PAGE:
On Business Cards

In this modern age, a gentleperson finds that business cards have become somewhat passe’. That saddens this gentleman, for a business card can convey much useful information as well as provide writing space on the reverse of the card (if printing is not found there) for notes or reminders about the person or the meeting in which one obtained said card. The design of and the information chosen to be on the business card say much about the gentleperson who proffers it.

If one is unfamiliar with the practice, this gentleman recommends that a search be made on the nearest electronic device for calling cards or visiting cards. Here, for your perusal, is a handy link:  The Gentleman’s Guide. This gentleman effusively recommends the linked blog.

By way of tempting you to visit said site, here is a brief introduction to calling cards one may find there:

To the unrefined or unbred, the visiting card is but a trifling and insignificant bit of paper; but to the cultured disciple of social law, it conveys a subtle and unmistakable intelligence. Its texture, style of engraving, and even the hour of leaving it combine to place the stranger, whose name it bears, in a pleasant or a disagreeable attitude even before his manners, conversation, and face have been able to explain his social position.”

This gentleman heartily agrees.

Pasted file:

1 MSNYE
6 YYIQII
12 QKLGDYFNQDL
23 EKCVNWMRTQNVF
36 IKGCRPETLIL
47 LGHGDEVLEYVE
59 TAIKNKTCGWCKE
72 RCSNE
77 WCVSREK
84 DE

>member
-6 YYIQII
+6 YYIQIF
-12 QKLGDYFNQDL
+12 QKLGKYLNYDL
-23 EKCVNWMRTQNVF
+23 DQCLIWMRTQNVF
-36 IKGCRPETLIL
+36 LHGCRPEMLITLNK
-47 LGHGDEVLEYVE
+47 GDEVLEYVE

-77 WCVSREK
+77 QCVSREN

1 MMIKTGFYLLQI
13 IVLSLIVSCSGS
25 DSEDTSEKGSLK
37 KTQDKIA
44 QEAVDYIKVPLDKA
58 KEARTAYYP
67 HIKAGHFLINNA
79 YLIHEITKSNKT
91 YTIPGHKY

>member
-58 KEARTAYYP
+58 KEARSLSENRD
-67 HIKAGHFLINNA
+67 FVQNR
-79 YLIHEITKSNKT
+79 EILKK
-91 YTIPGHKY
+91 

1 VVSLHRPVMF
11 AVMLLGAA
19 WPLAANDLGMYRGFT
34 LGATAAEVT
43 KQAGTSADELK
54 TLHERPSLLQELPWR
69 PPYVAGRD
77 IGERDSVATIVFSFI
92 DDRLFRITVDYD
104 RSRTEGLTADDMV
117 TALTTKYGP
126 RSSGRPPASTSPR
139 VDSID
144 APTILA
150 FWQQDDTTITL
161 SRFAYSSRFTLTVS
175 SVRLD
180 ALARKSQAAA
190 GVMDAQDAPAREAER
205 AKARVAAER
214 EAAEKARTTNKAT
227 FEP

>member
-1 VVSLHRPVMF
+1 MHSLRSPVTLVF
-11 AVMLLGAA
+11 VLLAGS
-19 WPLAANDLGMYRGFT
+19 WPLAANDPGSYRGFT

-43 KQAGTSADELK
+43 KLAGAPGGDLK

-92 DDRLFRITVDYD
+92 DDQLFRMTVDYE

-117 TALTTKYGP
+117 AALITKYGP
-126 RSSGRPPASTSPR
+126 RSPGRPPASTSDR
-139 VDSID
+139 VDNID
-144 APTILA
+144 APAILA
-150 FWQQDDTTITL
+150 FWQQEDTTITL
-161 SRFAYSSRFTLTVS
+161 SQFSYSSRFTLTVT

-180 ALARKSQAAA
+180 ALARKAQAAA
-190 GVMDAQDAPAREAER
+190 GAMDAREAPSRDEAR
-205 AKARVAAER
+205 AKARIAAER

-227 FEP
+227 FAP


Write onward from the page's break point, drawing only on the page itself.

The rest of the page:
Towards that end, this gentleman endeavored to obtain blank business card stock on which to hand write a calling/business card. This, he reasons, combines the social etiquette of the calling card with the information garnered from a business card. The fact that the card will be hand-written makes it even more personal. Also, such a practice gives this gentleman an excuse to use one of the scrummy daily writers. And, as mentioned, other information can be put there such as an invitation to dine or sup or even a short reminder of an appointment or event.

Note that in no way should a calling/business card be seen to have taken the place of the thank you note, the expression of sympathy, or a formal invitation. To attempt to fill both sides of a blank business card with such things that should be reserved for a card or a letter tells the recipient that the gentleman may not, in fact, be a gentleman because of laziness or the inability to follow social norms. It would be, in the vernacular, tres gauche.

This gentleman recognizes the ease at which one may transmit business information via the electronic device and appreciates that ease. However, as with letter and card writing, the calling/business card reminds us that there may still be a modicum of genteel behavior left in this world.

Carry on.

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